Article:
This paper suggests the adoption of a ‘capability approach’ to key concepts in healthcare. Recent developments in theoretical approaches to concepts such as ‘health’ and ‘disease’ are discussed, and a trend identified of thinking of health as a matter of having the capability to cope with life’s demands. This approach is contrasted with the WHO definition of health and Boorse’s biostatistical account. We outline the ‘capability approach’, which has become standard in development ethics and economics, and show how existing work (...) in those areas can profitably be adapted to healthcare. Cases are used to illustrate the value of adopting a capability approach. (shrink)
This paper examines recent attempts to defend Rule-Consequentialism against a traditional objection. That objection takes the form of a dilemma, that either Rule-Consequentialism collapses into Act-Consequentialism or it is incoherent. Attempts to avoid this dilemma based on the idea that using RC has better results than using AC are rejected on the grounds that they conflate the ideas of a criterion of rightness and a decision procedure. Other strategies, Brad Hooker's prominent amongst them, involving the thought that RC need contain (...) no overarching concern to maximize the good are acknowledged to avoid the original dilemma, but lead to further problems of motivating and justifying RC in the absence of such a concern. The paper argues that Hooker's attempt to deal with these problems by using a 'Reflective Equilibrium plus method is unsuccessful. (shrink)
The concept of autonomy plays atleast two roles in moral theory. First, itprovides a source of constraints upon action:because I am autonomous you may not interferewith me, even for my own good. Second, itprovides a foundation for moral theory: humanautonomy has been thought by some to producemoral principles of a more general kind.This paper seeks to understand what autonomyis, and whether the autonomy of which we arecapable is able to serve these roles. We wouldnaturally hope for a concept of autonomy (...) thatis value-neutral rather than value-laden. Thatis to say, we would want the judgement that Iam autonomous to depend wholly on, say,structural features of my psychology, and in noway to require us to make ethical judgements, orother value judgements. Being value-neutral isperhaps desirable in a concept of autonomyserving the first role, and plausiblyindispensible in one playing the second. Ishall argue, however, that value-neutral conceptionsof autonomy are impoverished and out of linewith our intuitions; set out and defendan explicitly value-laden conception ofautonomy; and explore the implications of such a view for theability of autonomy to play the rolesmentioned above. (shrink)
The so-called ‘Humean’ view of motivation is pretty standard in the Philosophy of Mind. Its most prominent contemporary defender, Michael Smith, calls it a ‘dogma’. Humeans believe in a strict divide between beliefs and desires. Beliefs have no intrinsic motivating force: I may believe anything at all, but only with the contribution of a separate desire will I be motivated to act. This claim should be broadened out to include all cognitive states (belief, knowledge…). The Humean claim is that cognitive (...) states are wholly lacking in conative power. If some beliefs seem to us to motivate action, that can only be due to a contingent association with a separate conative state. (shrink)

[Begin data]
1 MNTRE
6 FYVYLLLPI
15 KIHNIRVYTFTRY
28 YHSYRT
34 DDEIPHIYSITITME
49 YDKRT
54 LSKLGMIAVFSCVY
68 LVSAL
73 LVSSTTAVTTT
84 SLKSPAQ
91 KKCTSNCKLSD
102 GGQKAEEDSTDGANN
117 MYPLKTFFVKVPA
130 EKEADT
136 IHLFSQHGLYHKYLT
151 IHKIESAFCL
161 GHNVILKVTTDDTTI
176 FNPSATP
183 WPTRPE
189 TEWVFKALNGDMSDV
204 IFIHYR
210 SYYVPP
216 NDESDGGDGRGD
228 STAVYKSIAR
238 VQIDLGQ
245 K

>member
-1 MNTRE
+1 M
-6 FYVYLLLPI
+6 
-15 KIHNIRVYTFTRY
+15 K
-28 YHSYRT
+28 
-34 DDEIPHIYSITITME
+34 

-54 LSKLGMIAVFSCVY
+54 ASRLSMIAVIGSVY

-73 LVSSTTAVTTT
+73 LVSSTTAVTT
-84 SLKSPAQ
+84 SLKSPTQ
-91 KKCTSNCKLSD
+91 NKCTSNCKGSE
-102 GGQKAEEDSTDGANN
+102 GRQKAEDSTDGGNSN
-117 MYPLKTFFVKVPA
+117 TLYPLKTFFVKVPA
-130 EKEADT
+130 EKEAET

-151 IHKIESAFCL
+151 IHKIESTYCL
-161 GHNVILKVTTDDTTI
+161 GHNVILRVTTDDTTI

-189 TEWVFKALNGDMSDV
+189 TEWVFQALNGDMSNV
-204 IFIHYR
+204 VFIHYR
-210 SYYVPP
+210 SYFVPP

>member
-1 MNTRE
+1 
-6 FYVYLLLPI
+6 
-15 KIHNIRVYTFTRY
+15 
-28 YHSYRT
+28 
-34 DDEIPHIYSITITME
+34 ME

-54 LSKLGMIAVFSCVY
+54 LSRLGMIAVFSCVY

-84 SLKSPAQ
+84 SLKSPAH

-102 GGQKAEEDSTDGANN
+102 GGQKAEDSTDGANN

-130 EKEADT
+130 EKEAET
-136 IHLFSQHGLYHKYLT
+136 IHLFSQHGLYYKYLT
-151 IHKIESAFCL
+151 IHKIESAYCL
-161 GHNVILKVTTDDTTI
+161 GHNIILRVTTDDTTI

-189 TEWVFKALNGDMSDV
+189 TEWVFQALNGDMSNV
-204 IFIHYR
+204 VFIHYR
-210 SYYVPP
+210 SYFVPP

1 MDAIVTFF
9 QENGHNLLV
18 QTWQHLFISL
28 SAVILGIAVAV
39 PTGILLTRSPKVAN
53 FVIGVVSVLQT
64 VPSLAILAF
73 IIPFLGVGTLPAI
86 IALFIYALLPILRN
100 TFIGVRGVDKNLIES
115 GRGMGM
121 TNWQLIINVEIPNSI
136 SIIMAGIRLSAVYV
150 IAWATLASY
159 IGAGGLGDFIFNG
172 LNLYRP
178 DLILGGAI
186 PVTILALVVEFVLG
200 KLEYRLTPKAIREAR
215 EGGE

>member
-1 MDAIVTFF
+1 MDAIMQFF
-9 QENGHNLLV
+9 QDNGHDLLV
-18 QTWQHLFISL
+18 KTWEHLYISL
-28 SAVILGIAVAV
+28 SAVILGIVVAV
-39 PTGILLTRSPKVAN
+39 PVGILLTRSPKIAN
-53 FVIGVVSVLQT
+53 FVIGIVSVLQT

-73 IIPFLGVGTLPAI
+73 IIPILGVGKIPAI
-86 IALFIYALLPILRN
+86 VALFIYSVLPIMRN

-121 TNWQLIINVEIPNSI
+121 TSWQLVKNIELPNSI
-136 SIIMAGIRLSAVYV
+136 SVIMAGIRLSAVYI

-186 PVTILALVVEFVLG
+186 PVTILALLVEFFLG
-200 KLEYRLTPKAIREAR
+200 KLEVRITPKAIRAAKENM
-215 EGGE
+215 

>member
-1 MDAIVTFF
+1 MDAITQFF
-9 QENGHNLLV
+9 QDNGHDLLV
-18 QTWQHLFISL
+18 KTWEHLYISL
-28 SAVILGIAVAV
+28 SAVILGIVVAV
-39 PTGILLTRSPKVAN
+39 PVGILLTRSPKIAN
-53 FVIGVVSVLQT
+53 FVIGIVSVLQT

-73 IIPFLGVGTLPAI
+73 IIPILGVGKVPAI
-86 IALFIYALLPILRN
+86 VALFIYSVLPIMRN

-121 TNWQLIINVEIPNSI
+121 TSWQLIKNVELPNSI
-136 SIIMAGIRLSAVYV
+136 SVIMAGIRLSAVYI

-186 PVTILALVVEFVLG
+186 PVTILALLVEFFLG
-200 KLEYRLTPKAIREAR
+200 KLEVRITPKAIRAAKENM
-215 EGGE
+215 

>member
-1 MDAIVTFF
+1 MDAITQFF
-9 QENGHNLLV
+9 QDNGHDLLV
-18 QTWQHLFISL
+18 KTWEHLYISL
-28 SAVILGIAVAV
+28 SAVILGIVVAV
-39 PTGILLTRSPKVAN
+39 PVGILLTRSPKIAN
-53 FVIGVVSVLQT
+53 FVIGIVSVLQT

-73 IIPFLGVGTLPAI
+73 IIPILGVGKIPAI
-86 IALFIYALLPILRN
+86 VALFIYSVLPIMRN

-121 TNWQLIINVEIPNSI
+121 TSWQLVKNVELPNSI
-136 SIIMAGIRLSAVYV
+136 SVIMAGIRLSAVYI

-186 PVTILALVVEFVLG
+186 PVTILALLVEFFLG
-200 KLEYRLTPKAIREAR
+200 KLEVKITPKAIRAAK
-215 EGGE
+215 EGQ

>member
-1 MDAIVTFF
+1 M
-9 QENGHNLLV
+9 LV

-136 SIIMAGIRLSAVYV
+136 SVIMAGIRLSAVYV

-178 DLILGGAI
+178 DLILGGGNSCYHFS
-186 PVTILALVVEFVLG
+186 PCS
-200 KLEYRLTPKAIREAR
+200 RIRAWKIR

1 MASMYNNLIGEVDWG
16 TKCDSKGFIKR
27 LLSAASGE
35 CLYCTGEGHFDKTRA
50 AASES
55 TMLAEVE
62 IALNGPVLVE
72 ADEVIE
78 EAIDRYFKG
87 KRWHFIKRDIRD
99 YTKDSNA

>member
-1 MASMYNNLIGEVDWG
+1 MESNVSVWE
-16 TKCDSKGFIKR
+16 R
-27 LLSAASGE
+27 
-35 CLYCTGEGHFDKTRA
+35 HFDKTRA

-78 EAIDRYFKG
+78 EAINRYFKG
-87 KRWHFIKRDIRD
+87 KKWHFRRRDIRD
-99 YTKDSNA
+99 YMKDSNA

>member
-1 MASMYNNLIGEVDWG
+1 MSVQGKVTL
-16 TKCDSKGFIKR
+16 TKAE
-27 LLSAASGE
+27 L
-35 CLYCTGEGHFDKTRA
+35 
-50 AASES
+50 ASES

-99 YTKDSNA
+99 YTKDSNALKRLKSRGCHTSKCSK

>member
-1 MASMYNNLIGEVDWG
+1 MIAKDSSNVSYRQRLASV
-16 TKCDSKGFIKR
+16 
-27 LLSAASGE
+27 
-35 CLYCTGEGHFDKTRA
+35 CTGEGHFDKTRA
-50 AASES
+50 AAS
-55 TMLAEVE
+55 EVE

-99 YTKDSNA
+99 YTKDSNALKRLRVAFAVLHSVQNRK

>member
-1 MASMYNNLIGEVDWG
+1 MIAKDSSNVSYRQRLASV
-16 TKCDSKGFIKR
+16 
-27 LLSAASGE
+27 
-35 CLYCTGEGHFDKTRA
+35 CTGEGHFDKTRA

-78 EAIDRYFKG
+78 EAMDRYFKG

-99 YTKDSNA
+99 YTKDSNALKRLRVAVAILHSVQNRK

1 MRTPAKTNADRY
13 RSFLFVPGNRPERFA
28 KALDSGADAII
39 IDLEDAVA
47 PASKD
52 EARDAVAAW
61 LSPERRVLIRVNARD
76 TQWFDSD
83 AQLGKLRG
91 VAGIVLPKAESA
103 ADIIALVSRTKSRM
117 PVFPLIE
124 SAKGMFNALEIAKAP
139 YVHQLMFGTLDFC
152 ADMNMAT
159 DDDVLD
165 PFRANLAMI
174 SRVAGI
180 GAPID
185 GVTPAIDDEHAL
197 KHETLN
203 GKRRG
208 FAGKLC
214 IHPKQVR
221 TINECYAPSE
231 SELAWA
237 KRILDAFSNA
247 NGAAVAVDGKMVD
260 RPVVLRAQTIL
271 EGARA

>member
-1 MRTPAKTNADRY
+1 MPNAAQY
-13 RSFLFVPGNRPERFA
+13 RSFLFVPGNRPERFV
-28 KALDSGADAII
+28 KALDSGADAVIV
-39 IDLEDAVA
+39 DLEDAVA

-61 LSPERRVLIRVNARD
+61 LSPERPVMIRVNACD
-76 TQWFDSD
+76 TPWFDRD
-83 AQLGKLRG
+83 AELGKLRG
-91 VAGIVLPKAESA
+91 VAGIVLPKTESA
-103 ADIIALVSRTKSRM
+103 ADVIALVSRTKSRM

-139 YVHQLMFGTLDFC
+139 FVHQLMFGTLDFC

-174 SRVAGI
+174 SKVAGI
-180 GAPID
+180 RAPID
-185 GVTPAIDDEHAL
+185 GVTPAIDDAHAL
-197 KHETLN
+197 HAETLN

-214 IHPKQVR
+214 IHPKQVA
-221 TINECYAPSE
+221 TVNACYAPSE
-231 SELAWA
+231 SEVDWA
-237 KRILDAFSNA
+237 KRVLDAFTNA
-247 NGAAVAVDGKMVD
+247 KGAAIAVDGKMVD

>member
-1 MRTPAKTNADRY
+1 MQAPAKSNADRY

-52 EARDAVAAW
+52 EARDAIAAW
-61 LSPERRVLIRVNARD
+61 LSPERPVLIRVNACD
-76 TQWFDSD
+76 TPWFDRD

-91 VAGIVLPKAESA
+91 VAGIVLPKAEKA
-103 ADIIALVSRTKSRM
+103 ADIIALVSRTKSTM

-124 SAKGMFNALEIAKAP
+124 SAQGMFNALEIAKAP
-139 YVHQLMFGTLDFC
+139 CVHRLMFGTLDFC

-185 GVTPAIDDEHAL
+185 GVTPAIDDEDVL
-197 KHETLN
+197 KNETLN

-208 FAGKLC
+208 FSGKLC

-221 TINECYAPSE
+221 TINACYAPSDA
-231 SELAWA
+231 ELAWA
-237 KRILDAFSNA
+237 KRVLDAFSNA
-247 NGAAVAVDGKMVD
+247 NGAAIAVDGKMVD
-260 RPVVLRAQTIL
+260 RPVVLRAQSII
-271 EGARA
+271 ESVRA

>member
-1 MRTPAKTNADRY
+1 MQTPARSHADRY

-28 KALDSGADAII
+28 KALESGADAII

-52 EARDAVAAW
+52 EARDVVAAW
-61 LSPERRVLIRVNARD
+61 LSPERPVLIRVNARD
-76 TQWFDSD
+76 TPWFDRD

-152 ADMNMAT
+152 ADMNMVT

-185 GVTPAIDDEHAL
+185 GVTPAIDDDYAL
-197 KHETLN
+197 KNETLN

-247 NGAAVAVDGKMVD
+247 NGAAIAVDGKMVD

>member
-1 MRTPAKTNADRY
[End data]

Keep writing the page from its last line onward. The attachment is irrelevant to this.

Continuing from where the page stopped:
Many people are uncomfortable with the idea that pleasure from certain sources is genuinely beneficial. These sources can be sorted into two classes: ones that involve others’ pain; and ones that involve what seems to be damage rather than benefit to the person involved. Here’s an example of the latter: a woman who claims that she enjoys her work performing in hard-core pornographic films. Some find it hard to take such a claim at face value – they instinctively assume that (...) the woman is insincere or self-deceived.1 The reason seems a strongly paternalistic one: because the activity is assumed to be bad, it’s thought that only someone who was in some way damaged could genuinely like it. A statement from Brian Hill, the director of a documentary about such women, illustrates this: ‘I felt certain that she couldn’t enjoy what she does, that there must be some reason why she’s undergoing this kind of experience. But there was nothing: no messed-up childhood, no sense of pain or humiliation.’ Forced to conclude that the woman in question really does enjoy her work, Hill changes his view to imply that the pleasure gained cannot be truly beneficial: ‘When I hear a young woman talking about doing videos of fisting and asphyxiation, I have to wonder what it’s doing to her – even if she says that she’s having fun.’. (shrink)
This paper argues that the demands of respect for autonomy in the context of biobanking are fewer and more limited than is often supposed. It discusses the difficulties of agreeing a concept of autonomy from which duties can easily be derived, and suggests an alternative way to determine what respect for autonomy in a biobanking context requires. These requirements, it argues, are limited to provision of adequate information and non-coercion. While neither of these is in itself negligible, this is a (...) smaller set of demands than is often suggested. In particular, it is argued here that securing ‘one time consent’ is consistent with respect for autonomy. Finally, the paper notes that while the demands of respect for autonomy may be less than some suppose, respecting autonomy is not the only way in which biobanks and their users may have moral duties to donors. (shrink)
As predicted by Duverger’s Law, the UK has two-party competition in each electoral district. However, there can be different patterns of two-party competition in different districts (currently there are five), so that there have usually been more than two effective parties in the Commons. Since 1874 it has always contained parties fighting seats in only one of the non-English parts of the Union. These parties wish to change the Union by strengthening, weakening, or dissolving it. By calculating the Penrose power (...) index for all parties in the House of Commons for all General Elections since 1874, we identify the occasions on which a party that wished to modify the Union was pivotal. We explain various acts (e.g, the Crofters Act 1886; the first three Irish Home Rule Bills; the Parliament Act 1911) and non-acts (e.g. the failure to enact female suffrage before 1914) by reference to the Penrose indices of the non-English parties. The indices also explain how and why policy towards Scotland, Wales and Northern Ireland changed, and did not change, in the 1970s. (shrink)